Charitable lead trusts allow individuals to set-up trusts where some of the income goes to a charity, but when the trust ends, the assets do not go to the charity. The way these trusts operate is 1) the grantor sets up the trust for a specific amount of time 2) a charity receives a certain amount of the income produced by the assets 3) the assets go back to the grantor or whomever the grantor chooses when the trust terminates. A key part of charitable lead trusts is that the grantor cannot terminate the trust at will; they terminate on the date specified when created.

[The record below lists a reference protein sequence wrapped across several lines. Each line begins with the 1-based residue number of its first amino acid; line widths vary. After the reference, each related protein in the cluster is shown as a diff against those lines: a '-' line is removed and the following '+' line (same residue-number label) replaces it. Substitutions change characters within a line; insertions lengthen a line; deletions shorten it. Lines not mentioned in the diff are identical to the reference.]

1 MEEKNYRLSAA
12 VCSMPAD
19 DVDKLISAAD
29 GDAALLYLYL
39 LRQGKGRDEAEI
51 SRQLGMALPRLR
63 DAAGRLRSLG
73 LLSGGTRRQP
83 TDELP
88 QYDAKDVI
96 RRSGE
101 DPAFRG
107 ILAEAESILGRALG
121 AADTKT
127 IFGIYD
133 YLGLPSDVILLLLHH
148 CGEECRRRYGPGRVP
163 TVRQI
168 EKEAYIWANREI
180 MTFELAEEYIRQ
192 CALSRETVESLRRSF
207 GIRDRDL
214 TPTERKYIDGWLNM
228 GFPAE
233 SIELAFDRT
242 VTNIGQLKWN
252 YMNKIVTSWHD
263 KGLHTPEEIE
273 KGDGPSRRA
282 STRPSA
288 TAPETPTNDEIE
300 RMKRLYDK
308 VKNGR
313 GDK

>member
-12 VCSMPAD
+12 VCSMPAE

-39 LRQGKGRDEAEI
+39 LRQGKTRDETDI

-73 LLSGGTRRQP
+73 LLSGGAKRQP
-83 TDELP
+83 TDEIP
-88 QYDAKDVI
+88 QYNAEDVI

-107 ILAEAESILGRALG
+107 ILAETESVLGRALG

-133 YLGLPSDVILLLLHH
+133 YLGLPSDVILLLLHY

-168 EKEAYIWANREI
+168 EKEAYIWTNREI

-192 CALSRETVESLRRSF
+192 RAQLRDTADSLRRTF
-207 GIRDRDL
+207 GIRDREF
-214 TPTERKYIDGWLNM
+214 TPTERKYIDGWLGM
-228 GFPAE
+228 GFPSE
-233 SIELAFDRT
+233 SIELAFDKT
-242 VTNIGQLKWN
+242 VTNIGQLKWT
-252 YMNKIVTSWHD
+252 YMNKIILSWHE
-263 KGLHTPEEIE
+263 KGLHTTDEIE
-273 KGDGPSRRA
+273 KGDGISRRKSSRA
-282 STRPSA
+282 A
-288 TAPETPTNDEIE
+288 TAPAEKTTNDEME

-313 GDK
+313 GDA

These trusts can be set-up as grantor or non-grantor charitable trusts. Grantor charitable trusts keep the trust under control of the grantor and allow the grantor to take a tax deduction when the trust is created. However, the grantor in these trusts must pay the taxes on income generated by the trust. For non-grantor trusts, the trust pays the taxes and receives the tax deductions from the charity payments, but when the trust ends, there are much less transfer taxes than in the case of a grantor charitable trust.
Compare to: Charitable Remainder Trust
[Last updated in November of 2021 by the Wex Definitions Team]